Heightened Meaning in the Middle East, Part Two

by bria4123 on October 7, 2011


After we drove into Amman from the airport, my guide and I stopped at a restaurant that looked like a desert castle. We were escorted into the courtyard, where all the tables sat on crimson carpets under dark goat-haired tents.

The food was carb-heavy. PeopleĀ ate delicious breads that they dipped into sauces. Most men smoked hookah pipes. Nobody seemed to exercise much. The focus in Jordan and Egypt was on sitting with the family and sharing human warmth.

This love of emotional intimacy and community is as common in the Middle East as worshipping the awesome being that created nature. In this landscape of magnificent extremes, people bond closely and share resources. This has been common since cities were first formed.

The glorious divine and the coziness and safety of the human community–these are the two poles that most cultural patterns have revolved around in the Middle East.

This emotional closeness was often apparent when I evaluated merchandise in a shop. Many times, I would look over a book or a small sculpture, and just when I was about to put it on the shelf, the salesman sweetened the deal. He did this the second I shifted from indecision. How did he know when I was exactly at that point?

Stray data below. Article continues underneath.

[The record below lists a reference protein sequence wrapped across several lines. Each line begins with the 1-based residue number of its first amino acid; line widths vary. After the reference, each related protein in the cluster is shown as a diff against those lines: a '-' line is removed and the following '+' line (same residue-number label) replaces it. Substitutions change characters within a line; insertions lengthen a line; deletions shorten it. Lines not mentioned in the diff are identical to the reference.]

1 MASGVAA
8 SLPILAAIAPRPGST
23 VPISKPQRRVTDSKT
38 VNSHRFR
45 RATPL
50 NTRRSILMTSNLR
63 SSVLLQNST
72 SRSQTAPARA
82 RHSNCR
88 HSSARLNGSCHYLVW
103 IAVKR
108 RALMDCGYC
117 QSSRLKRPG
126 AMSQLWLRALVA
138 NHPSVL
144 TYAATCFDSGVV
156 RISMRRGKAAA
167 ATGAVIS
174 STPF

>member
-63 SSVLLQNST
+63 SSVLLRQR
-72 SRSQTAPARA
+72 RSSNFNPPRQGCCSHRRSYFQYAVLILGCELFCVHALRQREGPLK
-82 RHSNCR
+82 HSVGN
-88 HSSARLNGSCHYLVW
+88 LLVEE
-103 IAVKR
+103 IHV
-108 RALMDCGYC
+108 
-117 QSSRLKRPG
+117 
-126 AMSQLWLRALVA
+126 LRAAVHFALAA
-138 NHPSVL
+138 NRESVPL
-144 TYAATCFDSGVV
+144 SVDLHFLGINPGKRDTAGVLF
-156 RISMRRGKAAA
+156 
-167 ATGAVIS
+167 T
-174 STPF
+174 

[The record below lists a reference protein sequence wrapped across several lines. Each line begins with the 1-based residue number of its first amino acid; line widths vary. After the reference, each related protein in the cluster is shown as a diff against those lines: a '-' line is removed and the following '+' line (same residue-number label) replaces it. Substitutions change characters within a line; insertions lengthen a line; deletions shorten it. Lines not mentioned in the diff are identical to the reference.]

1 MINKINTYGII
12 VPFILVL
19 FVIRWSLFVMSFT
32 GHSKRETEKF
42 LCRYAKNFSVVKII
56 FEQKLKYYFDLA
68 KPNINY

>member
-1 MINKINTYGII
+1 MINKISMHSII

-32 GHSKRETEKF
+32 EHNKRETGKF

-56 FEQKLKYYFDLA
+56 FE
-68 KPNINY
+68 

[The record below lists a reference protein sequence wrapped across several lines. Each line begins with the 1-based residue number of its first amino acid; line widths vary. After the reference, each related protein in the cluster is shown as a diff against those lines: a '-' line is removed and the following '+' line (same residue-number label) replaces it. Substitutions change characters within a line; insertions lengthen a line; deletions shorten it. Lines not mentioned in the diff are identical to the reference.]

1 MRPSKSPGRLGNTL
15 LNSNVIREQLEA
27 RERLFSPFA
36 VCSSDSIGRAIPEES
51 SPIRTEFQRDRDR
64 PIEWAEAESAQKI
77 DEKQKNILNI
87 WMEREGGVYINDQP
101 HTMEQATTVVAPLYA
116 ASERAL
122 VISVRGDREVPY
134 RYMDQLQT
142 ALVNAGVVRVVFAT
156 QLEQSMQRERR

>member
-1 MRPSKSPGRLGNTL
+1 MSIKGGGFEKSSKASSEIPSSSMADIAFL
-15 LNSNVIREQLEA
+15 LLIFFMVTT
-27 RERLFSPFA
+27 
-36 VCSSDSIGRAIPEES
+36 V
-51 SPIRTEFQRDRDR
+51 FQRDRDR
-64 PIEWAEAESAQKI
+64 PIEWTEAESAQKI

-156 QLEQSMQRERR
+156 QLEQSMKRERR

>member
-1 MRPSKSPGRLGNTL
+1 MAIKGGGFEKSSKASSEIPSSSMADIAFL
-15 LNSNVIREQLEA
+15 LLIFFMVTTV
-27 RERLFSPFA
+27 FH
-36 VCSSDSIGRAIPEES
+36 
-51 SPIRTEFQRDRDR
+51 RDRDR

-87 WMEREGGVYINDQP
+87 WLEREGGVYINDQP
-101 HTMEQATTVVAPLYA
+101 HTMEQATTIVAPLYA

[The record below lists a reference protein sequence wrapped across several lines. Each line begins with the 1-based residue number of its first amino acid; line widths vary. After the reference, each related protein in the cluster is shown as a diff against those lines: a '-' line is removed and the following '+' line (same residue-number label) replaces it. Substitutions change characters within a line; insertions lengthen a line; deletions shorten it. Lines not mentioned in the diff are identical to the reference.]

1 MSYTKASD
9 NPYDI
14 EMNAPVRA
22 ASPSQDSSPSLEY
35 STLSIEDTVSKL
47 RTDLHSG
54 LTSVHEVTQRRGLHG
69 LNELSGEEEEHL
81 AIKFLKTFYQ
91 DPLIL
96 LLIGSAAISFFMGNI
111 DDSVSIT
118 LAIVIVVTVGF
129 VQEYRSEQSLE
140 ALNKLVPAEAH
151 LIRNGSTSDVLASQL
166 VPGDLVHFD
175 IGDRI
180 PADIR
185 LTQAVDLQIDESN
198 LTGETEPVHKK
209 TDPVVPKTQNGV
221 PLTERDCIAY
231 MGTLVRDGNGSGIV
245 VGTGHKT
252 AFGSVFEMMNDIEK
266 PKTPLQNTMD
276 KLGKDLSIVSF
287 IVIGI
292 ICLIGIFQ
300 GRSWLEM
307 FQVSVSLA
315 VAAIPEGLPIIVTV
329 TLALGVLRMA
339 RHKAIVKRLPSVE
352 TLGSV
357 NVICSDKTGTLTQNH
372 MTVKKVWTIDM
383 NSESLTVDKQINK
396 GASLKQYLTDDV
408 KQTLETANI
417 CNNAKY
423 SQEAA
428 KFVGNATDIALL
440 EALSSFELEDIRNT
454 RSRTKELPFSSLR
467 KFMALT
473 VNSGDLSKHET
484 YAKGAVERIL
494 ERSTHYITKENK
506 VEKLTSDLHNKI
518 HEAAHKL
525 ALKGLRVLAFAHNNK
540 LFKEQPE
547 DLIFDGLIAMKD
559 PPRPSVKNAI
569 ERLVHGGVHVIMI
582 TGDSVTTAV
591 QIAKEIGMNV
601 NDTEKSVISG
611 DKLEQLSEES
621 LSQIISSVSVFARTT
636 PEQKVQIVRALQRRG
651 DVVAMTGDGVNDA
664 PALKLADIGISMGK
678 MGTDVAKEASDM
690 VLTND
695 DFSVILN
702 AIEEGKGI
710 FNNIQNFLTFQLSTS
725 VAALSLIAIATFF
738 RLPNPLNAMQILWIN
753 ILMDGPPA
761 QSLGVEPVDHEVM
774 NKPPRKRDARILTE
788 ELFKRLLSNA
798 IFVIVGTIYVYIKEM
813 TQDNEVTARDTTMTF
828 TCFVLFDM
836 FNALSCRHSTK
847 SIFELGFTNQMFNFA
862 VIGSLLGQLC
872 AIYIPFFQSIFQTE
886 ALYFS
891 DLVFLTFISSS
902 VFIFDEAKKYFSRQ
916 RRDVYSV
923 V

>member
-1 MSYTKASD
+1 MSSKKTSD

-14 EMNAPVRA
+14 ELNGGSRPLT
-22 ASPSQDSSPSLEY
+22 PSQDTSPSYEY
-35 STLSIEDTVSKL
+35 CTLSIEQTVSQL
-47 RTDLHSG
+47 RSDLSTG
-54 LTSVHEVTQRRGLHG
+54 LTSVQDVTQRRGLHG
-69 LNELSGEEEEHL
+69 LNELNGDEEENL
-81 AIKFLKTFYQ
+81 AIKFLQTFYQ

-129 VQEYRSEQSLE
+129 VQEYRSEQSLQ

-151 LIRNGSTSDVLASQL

I felt as though my mind was being read. There are signs of course. I had read that Arab merchants can detect interest by seeing the pupils dilate. But they don’t grow in a split-second. Many people I met in the Middle East seemed to have many antennas up when they were together.

This human closeness made this region a very lively place throughout my trip. Reality here is not as much of an abstract grid as a carpet with lots of colors woven together. Immerse yourself in it and you might get addicted for life.


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